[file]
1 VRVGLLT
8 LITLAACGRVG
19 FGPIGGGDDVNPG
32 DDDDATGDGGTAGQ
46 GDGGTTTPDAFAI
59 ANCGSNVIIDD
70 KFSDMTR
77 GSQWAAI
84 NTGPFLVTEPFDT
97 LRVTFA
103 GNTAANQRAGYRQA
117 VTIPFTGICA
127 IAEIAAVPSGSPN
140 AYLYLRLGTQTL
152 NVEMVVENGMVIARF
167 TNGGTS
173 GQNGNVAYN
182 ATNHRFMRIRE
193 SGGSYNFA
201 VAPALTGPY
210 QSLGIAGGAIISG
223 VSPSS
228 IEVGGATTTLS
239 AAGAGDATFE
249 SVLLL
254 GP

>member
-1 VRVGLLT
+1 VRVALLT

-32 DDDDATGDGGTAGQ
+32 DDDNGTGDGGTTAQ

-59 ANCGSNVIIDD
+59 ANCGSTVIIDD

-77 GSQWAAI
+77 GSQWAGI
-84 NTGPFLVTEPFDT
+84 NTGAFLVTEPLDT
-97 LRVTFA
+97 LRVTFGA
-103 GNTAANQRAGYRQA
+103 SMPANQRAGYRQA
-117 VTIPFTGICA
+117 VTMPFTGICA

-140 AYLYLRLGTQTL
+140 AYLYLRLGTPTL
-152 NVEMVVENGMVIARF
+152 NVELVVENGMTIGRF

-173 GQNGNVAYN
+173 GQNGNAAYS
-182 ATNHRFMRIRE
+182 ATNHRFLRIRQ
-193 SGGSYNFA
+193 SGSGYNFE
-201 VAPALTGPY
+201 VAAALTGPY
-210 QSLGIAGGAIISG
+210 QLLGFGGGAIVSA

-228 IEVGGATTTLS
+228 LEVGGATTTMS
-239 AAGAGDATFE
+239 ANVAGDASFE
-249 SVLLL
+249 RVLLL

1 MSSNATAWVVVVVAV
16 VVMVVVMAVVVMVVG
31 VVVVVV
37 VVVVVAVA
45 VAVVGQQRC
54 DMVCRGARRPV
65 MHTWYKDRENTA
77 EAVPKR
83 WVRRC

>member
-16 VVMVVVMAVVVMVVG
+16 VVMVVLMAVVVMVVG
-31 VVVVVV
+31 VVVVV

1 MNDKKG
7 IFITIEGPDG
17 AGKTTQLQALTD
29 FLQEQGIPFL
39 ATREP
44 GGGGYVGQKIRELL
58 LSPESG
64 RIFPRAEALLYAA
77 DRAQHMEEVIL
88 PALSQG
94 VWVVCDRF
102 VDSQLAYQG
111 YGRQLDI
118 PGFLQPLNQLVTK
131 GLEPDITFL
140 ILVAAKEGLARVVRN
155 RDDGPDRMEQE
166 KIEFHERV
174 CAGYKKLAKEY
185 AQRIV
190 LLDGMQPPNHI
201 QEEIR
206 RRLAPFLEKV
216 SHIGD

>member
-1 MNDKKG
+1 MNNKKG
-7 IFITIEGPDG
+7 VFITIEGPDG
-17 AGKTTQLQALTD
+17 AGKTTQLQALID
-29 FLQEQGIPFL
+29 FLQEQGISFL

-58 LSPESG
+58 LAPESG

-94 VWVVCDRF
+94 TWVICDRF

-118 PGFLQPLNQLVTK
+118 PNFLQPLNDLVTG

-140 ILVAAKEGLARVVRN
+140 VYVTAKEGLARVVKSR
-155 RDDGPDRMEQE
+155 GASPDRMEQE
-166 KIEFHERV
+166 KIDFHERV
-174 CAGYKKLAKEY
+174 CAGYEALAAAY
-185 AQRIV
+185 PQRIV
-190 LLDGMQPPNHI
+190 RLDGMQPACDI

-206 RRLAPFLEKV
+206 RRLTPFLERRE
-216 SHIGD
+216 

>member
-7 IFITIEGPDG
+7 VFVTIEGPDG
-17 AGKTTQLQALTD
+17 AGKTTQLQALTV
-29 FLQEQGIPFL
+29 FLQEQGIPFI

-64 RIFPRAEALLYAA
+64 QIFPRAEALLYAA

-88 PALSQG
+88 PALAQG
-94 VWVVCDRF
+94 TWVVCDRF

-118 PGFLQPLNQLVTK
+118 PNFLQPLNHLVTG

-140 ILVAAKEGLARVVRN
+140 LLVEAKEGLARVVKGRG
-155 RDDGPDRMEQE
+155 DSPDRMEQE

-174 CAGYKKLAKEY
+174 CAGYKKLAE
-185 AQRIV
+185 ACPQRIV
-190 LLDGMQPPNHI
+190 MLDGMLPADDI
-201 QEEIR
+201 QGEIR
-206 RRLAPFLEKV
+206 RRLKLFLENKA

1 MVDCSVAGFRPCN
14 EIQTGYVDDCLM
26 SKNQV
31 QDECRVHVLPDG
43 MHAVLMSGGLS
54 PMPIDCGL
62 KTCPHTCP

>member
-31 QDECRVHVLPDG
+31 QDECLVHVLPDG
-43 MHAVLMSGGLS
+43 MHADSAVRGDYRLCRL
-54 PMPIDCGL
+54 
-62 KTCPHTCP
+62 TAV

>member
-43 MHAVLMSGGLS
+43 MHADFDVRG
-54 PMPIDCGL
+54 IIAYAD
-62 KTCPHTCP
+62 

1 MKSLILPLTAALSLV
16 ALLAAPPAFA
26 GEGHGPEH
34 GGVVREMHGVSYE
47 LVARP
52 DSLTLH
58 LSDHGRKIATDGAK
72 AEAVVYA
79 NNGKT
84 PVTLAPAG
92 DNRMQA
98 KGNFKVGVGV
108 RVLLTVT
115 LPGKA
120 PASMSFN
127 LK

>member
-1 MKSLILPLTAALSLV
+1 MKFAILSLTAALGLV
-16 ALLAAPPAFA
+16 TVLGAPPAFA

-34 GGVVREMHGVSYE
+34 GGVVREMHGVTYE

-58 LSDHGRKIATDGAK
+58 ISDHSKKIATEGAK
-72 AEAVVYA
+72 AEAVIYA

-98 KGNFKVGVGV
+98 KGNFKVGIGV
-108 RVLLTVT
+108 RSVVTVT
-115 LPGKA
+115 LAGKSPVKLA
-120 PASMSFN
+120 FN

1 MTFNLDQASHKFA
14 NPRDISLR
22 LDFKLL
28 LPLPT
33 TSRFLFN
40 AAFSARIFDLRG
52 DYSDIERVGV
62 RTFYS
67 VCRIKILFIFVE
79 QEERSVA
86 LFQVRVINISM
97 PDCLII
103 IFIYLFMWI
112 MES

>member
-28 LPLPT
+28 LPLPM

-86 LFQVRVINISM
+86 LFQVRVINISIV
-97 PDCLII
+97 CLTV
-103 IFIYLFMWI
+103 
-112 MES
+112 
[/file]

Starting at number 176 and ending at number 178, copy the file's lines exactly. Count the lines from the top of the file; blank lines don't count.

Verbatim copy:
-62 KTCPHTCP
+62 TAV

>member